Going by the limited number of statements offered at the Senate Commerce Committee FCC oversight hearing, there isn’t a whole lot of interest in broadcast issues this year, other than the one related to broadband propagation, that being the television incentive auction program.
Here are summaries of the testimony of four key senators and two commissioners: In the interest of time, only Chairman Julius Genachowski and Robert McDowell (R) were offered the chance to make an opening statement.
We include primarily only those comments which pertain to broadcasters in some way, which leads to a fairly short article. McDowell, for example, spent almost all of his time discussing his fears concerning international internet regulation.
* Jay Rockefeller (D-WV) (full committee chair): Commission actions affect, among other things, what we see on television. Incentive auctions are complex – must maximize resources available to construct interoperable first responder network.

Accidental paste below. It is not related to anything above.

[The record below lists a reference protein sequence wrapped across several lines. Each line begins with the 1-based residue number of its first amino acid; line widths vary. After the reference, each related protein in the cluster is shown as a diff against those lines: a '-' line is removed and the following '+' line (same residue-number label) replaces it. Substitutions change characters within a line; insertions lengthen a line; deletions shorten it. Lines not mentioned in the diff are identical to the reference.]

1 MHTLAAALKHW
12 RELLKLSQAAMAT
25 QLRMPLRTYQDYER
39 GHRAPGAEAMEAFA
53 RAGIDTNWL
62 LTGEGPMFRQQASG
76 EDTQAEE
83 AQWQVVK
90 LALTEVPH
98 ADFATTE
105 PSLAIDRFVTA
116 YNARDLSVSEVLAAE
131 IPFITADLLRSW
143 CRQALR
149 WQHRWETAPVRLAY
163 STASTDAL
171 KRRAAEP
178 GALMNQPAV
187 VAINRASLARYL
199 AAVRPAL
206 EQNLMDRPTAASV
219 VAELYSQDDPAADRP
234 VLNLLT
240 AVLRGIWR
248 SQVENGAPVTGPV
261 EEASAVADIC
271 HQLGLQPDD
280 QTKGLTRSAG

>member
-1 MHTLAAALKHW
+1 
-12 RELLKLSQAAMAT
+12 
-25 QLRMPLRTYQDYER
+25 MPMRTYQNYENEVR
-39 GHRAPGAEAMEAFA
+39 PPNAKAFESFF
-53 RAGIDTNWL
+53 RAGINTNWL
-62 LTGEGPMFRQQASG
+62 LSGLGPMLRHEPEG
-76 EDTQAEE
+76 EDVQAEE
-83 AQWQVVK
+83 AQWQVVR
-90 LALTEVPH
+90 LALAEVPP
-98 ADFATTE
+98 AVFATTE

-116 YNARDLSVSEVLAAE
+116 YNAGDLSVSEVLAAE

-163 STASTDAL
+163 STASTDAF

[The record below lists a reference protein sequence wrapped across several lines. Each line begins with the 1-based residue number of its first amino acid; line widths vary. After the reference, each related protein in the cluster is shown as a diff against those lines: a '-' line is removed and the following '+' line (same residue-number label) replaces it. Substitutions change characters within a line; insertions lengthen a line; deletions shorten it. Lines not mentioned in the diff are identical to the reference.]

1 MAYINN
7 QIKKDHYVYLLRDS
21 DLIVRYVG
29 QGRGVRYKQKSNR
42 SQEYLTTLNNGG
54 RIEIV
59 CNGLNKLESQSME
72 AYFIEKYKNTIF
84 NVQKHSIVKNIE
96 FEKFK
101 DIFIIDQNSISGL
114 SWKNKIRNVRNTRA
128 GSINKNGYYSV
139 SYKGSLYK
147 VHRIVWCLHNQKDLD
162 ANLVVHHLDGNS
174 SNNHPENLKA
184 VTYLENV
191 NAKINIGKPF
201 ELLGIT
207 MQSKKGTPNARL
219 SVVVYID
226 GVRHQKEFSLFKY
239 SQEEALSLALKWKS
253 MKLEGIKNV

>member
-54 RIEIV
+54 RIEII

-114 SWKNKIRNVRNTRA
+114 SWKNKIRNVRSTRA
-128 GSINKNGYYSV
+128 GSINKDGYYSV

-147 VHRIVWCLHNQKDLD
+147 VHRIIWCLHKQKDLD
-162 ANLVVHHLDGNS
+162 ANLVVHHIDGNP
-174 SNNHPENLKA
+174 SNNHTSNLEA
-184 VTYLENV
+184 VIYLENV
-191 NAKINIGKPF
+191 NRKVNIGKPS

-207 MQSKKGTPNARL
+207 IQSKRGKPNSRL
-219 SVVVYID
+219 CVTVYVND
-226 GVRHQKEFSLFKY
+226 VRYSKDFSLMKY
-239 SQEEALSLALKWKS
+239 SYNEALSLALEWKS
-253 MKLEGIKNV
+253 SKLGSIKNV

* Mark Pryor (D-MA): Video is on this year’s agenda, among other things. Pryor is particularly interested in protecting broadcasters during incentive auctions. Congress tried to find a balance approach to protect broadcasters while achieving broadband goals, would like to see the FCC respect that approach.
* John Thune (R-SD) (full committee ranking member): Concerned that much of our regulation is aimed at a pre-internet communications environment.
* Roger Wicker (R-MS): Wants to work with FCC on getting quality broadband everywhere, including rural areas.
* Julius Genachowski: Working on maximizing the benefits of broadband, investment up 40% since 2009, while in Europe it’s been essentially flat. The incentive auction proceeding has been launched and is on track for 2014. Cites the need to improve media diversity. Says that FCC is already working with low employee base, and believes sequestration cuts will compromise the ability of the FCC to fulfill its duties.
* Robert McDowell: Wants sensible adoption of incentive auction. Is worried about increasing international control of the internet, spends most of his time on that topic.